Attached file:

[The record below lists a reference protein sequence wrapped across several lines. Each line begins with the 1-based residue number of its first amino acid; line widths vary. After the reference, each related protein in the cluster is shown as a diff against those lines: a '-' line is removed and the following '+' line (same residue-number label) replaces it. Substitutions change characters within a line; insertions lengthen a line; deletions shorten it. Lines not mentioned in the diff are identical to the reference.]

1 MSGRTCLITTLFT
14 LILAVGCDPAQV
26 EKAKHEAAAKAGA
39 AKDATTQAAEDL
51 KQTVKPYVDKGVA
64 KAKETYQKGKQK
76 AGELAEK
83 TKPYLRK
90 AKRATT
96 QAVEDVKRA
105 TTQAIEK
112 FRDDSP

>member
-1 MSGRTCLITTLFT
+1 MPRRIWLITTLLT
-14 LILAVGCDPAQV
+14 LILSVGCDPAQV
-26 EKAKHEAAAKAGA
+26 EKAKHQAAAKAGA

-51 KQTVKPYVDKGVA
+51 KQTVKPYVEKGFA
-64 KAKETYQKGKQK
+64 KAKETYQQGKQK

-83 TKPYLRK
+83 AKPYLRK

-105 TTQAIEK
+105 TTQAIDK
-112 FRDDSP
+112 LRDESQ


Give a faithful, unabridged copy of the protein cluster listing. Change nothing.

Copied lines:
[The record below lists a reference protein sequence wrapped across several lines. Each line begins with the 1-based residue number of its first amino acid; line widths vary. After the reference, each related protein in the cluster is shown as a diff against those lines: a '-' line is removed and the following '+' line (same residue-number label) replaces it. Substitutions change characters within a line; insertions lengthen a line; deletions shorten it. Lines not mentioned in the diff are identical to the reference.]

1 MSGRTCLITTLFT
14 LILAVGCDPAQV
26 EKAKHEAAAKAGA
39 AKDATTQAAEDL
51 KQTVKPYVDKGVA
64 KAKETYQKGKQK
76 AGELAEK
83 TKPYLRK
90 AKRATT
96 QAVEDVKRA
105 TTQAIEK
112 FRDDSP

>member
-1 MSGRTCLITTLFT
+1 MPRRIWLITTLLT
-14 LILAVGCDPAQV
+14 LILSVGCDPAQV
-26 EKAKHEAAAKAGA
+26 EKAKHQAAAKAGA

-51 KQTVKPYVDKGVA
+51 KQTVKPYVEKGFA
-64 KAKETYQKGKQK
+64 KAKETYQQGKQK

-83 TKPYLRK
+83 AKPYLRK

-105 TTQAIEK
+105 TTQAIDK
-112 FRDDSP
+112 LRDESQ